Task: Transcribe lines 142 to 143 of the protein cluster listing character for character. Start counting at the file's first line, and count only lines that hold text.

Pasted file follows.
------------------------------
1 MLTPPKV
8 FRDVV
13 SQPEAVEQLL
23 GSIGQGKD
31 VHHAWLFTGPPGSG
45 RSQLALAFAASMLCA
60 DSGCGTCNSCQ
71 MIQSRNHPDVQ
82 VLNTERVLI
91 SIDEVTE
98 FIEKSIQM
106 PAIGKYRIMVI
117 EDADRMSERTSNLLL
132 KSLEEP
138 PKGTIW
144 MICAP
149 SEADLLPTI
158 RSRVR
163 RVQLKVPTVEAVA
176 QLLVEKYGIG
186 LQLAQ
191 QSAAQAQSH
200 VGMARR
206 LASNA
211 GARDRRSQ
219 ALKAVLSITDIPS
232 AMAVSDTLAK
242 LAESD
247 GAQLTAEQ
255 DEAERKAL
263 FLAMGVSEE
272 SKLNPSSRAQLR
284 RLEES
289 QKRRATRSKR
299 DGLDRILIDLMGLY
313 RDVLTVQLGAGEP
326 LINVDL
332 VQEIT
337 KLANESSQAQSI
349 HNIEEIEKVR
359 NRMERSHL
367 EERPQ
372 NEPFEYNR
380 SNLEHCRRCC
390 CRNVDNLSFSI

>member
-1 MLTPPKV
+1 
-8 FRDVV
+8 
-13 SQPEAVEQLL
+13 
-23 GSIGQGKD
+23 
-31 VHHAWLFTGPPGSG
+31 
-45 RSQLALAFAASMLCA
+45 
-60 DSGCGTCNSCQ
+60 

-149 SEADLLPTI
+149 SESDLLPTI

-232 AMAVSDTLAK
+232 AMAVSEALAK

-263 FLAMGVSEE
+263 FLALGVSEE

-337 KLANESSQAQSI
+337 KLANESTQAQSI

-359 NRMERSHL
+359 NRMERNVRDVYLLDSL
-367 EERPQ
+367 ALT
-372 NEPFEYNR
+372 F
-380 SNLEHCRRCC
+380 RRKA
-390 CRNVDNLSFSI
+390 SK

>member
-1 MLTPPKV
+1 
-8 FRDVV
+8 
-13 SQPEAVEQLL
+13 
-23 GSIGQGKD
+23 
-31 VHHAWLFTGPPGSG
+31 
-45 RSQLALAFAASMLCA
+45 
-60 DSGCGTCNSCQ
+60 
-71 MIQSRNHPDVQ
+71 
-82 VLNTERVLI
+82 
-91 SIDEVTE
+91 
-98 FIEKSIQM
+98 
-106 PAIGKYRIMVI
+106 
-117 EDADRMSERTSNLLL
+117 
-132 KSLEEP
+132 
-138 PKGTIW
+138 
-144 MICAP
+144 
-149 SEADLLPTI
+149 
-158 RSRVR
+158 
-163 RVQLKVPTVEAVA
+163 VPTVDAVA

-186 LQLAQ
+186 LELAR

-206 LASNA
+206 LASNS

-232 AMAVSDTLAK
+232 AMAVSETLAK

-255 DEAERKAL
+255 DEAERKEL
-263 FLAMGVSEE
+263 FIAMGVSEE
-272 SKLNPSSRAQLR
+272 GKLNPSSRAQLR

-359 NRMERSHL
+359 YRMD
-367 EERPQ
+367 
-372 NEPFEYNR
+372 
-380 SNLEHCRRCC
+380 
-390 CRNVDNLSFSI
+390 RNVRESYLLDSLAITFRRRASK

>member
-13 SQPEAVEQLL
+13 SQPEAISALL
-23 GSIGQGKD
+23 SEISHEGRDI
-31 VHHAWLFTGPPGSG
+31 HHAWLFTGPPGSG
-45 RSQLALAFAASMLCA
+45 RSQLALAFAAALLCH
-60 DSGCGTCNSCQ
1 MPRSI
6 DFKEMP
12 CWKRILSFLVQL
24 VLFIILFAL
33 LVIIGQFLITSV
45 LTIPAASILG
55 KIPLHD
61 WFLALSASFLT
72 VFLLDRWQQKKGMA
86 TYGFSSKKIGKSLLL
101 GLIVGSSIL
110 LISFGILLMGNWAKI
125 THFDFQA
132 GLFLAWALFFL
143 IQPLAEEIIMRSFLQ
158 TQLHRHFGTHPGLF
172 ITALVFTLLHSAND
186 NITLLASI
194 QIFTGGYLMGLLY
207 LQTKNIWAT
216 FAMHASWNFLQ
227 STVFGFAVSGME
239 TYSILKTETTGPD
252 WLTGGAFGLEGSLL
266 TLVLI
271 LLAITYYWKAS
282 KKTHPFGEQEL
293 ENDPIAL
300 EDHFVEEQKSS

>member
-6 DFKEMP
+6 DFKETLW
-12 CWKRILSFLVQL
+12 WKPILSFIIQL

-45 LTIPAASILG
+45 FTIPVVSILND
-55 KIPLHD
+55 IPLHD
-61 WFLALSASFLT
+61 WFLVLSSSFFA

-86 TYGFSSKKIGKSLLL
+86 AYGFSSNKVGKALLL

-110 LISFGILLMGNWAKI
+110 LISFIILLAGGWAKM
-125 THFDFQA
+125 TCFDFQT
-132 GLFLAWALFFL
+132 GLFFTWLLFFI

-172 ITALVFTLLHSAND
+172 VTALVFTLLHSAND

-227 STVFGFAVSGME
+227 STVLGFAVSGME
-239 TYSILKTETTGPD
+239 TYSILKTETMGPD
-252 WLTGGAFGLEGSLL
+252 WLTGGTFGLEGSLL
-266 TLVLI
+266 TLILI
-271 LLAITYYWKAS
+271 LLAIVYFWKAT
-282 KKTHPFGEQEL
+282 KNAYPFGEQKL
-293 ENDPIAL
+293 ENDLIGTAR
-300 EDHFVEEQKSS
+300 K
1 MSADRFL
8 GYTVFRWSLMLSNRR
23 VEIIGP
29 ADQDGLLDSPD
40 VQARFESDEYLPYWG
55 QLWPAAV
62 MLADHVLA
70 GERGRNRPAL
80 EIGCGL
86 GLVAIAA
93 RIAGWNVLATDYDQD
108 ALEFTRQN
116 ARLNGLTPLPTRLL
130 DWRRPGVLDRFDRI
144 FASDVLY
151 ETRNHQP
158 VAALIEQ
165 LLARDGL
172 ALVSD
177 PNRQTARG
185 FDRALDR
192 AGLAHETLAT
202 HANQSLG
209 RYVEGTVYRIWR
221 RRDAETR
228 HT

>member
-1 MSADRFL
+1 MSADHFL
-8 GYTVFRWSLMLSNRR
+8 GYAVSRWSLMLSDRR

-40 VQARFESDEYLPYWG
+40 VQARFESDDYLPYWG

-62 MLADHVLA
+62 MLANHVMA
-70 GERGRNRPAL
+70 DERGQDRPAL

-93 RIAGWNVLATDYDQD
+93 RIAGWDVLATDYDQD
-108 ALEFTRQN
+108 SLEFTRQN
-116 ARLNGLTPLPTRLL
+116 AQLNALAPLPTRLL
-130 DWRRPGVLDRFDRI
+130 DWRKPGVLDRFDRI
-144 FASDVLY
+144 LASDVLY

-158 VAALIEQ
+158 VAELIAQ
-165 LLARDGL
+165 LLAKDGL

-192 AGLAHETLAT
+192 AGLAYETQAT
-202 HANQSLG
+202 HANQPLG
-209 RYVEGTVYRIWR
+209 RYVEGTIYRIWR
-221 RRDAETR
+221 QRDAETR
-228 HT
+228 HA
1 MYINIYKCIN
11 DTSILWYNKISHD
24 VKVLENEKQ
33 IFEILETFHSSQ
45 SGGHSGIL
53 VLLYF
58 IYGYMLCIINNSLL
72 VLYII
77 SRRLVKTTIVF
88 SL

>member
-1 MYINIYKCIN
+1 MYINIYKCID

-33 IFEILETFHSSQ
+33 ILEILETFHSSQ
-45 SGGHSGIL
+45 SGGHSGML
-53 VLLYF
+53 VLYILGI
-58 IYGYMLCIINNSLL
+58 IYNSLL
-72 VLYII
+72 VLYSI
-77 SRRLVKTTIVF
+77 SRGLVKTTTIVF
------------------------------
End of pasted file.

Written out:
+13 SQPEAISALL
-23 GSIGQGKD